Columns/Opinions

Thu
22
Mar

The life and death of Mexico’s Lincoln

By Bartee Haile

 

On Mar. 21, 1872, Benito Juarez suffered the first of three heart attacks that five months later brought down the curtain on the amazing life of the “Lincoln of Mexico.”

 

As a Zapotec Indian born in the first decade of the nineteenth century, Juarez’s birthright was poverty, oppression, ignorance and disease. Orphaned at the age of three, he was taken in by an uncle and taught to be a shepherd.

 

But the boy wanted to do more with his life than herd sheep and goats. He desired an education, but the closest schools were on the other side of the mountains. So on a cold winter day in 1818, the 12 year old walked the 41 miles to the state capital of Oaxaca.

 

 

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Thu
15
Mar

Tax cut law = More jobs, larger paychecks

By  Brian Babin Congressman, (TX-36)

 

The American people and small businesses across East Texas are reaping the benefits of the new tax cut law. It’s putting more money in people’s pockets and enabling businesses – American employers - to create jobs, purchase new equipment and expand. It is growing our economy.

 

Ninety percent of Americans are getting a tax break from lower tax rates, a doubling of the standard deduction to $24,000 for a married couple ($12,000 for individuals), and increasing the child tax credit to $2,000 per child.

 

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Thu
15
Mar

Greenback Party makes big splash in Texas politics

By Bartee Haile

 

Disgruntled Democrats, rural rebels and a handful of breakaway Republicans cast their lot with the Greenbacks on Mar. 14, 1876 at the organizing convention of the Texas branch of the new third party. The devastating depression triggered by the Panic of 1873 shook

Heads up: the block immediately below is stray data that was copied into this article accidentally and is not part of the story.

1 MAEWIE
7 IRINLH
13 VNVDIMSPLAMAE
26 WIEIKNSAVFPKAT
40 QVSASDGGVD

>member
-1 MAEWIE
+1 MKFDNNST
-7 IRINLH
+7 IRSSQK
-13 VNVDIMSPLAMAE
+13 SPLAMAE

American society to its core. Out of this crisis arose the Greenback Labor Party with its catchy slogan “More Money, Cheaper Money.” Nothing ailed the crippled economy, the Greenbacks argued, that a massive influx of paper currency could not cure.

 

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Thu
08
Mar

Abbott orders action to ensure safety on juco campuses

By Ed Sterling

 

AUSTIN — Gov. Greg Abbott is calling for immediate action to ensure the safety of Texas’ junior college campuses following a Feb. 14 mass shooting at a high school in Parkland, Florida.

 

Abbott’s order came in a Feb. 28 letter to Texas Higher Education Coordinating Board Commissioner Raymund Paredes. He issued a similar order addressing the safety of all Texas schoolchildren a week earlier.

 

Abbott outlined steps to be taken by the Higher Education Coordinating Board.

 

 

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Thu
08
Mar

Only Medal of Honor winner taken prisoner

By Bartee Haile

 

Two months after surviving a mid-air ordeal that earned him the Medal of Honor, Lt. “Red” Morgan flew the lead B-17 in the first bombing raid on Berlin on Mar. 7, 1944.

 

Born in 1914 at Vernon a stone’s throw south of the Red River, John Cary Morgan did most of his growing up in Amarillo. But he finished finish high school at New Mexico Military Institute at the insistence of his father, a prominent attorney.

 

Late in life after his hair had turned white, Morgan remembered it had been “flaming red during my flaming youth.” This reference to his wild and wooly days was supported by his poor performance in the classroom. He changed colleges at least once a year attending Amarillo College, Schreiner Institute in Kerrville, West Texas State Teachers College in Canyon and the University of Texas all by the age of 20.